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Wednesday, April 7, 1999 Published at 19:50 GMT 20:50 UK

World: Europe

Russia's 'key role' in Kosovo

A burning fuel depot near Pristina after Nato air strikes

Russia has a major role to play in negotiating peace in Yugoslavia according to the German Foreign Minister Joschka Fischer.

Kosovo: Special Report
Mr Fischer's comments followed news that Russian President Boris Yeltsin was backing consideration of Tuesday's declaration of a unilateral ceasefire by the Yugoslav government and that a Russian intelligence gathering warship had arrived in the Mediterranean.

Speaking at a news conference on Wednesday, Mr Fischer said: "European-Russian co-operation has great significance for ensuring security on the whole continent."

He said he hoped a ministerial meeting of six or eight major industrial nations, including Russia, could be scheduled in the next few days to discuss the Kosovo crisis.

The meeting was needed, he said, "so that we can work with the Russians on a joint peace effort".

"Russia can, should and must play an important role in taking the initiative."


In Moscow, it emerged that Mr Yeltsin had written a letter to the leaders of the G-7 countries - Britain, Canada, France, Germany, Italy, Japan and the US - urging them not to reject Belgrade's latest unilateral proposals for Kosovo out of hand.

[ image: Boris Yeltsin is on a 'diplomatic drive']
Boris Yeltsin is on a 'diplomatic drive'
The Kremlin said the letter spells out Yugoslav President Slobodan Milosevic's ideas, and asks the leaders to be constructive.

A statement from the Kremlin said: "Yeltsin appealed urgently to the (G-7) leaders not to reject the new initiatives from the Federal Republic of Yugoslavia out of hand."

Russian Foreign Minister Igor Ivanov said that the Yugoslav offer of a ceasefire must be accepted to "avert a looming threat to global peace".

He said Moscow was stepping up its diplomacy to find a peaceful solution.

Russia has called for a meeting of ministers from G-8, which consists of the G-7 countries and Russia.

Meeting hopes

Senior officials from G-8 are due to meet in Germany on Thursday, following a meeting of officials of the Contact Group on Yugoslavia in Brussels on Wednesday.

[ image: One of Russia's Black Sea Fleet warships]
One of Russia's Black Sea Fleet warships
The Contact Group brings together Russia and five Nato members - Britain, France, Germany, Italy and the US.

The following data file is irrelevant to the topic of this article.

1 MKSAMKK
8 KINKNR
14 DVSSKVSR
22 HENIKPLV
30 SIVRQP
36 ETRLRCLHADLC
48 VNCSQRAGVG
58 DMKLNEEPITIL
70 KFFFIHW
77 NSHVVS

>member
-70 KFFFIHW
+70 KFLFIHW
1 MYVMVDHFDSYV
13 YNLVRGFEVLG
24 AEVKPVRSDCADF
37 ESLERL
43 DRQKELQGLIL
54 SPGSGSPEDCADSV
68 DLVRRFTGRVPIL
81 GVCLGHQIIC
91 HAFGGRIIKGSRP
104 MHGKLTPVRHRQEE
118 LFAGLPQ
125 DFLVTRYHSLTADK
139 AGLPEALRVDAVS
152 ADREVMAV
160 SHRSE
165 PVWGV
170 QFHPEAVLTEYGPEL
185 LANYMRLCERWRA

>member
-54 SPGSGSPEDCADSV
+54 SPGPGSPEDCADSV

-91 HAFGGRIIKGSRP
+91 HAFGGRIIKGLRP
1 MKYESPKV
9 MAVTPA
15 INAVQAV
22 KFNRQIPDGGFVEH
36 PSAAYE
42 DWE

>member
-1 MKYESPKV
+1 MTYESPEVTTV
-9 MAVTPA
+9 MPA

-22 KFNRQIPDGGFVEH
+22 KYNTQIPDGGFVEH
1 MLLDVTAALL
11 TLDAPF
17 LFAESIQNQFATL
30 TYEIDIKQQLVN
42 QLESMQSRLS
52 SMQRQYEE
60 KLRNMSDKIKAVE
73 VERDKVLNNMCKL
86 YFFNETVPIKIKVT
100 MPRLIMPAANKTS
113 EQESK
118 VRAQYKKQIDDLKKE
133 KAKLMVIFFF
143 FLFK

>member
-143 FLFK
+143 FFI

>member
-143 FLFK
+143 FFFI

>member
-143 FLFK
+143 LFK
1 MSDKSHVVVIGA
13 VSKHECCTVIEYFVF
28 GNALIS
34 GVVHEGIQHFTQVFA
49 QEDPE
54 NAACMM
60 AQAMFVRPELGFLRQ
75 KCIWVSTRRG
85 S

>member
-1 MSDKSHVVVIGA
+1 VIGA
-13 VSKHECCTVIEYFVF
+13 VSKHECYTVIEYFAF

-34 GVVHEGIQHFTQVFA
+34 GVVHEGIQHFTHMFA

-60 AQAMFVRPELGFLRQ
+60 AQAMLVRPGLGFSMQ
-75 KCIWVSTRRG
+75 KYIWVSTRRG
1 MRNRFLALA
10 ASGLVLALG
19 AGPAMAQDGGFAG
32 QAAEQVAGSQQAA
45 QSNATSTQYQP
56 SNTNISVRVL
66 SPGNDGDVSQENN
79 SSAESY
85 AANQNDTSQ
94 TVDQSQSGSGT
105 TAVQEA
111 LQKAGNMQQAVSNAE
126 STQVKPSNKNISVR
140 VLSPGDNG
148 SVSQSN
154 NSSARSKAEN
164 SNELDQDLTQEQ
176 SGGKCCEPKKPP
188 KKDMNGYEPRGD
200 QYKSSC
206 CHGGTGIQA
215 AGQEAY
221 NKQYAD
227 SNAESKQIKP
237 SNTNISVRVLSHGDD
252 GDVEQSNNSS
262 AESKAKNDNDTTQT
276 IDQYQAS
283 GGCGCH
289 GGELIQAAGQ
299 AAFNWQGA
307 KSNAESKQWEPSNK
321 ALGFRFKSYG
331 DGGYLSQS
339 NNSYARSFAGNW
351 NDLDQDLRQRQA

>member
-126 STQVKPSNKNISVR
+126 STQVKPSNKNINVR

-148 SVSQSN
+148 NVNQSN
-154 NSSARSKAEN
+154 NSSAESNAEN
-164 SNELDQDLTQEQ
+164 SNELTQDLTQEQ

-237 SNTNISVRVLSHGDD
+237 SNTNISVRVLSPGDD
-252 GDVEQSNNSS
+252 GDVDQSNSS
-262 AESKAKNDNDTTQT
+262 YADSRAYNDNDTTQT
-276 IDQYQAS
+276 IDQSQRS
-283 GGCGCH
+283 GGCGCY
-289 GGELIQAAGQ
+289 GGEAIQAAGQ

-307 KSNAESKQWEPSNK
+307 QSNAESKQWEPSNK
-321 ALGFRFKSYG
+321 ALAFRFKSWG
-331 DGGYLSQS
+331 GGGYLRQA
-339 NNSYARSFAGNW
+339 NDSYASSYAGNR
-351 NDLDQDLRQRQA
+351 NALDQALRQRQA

But Russia wants ministers, rather than officials of lower rank, to meet to discuss Kosovo,

Western diplomats said that if Moscow showed it was willing to work constructively, the West might accept its proposal for a joint ministerial meeting after Nato foreign ministers meet on Monday.

Warships ready

Russia opposes Nato's attacks on Yugoslavia, but has also stressed that it will not intervene in the conflict or provide military aid to Belgrade.

However, it has frozen its ties with Nato, and a Russian intelligence-gathering ship sent to monitor Nato forces in action against Yugoslavia has been reported to be near Nato's operational zone in the Adriatic.

News agencies reported on Wednesday that the Liman was already in the Mediterranean, but Russian television said that the vessel had arrived in the Adriatic.

It also said that seven Black Sea Fleet warships remained in a state of operational readiness waiting for orders to sail to the Mediterranean.

The television station quoted unofficial sources as saying the warships may head for the Adriatic on Saturday or Sunday.

Balkans expert and Director of Studies at Britain's Royal United Services Institute, Jonathan Eyal, said Russia would have a "key diplomatic role" to play in the Kosovo crisis.

He said: "Milosevic is going to use Russia because he has no diplomatic relations with the West, and Russia will have to ultimately indicate whether Milosevic is genuinely cracking.

"But Russia will first have to show it is prepared to work seriously."

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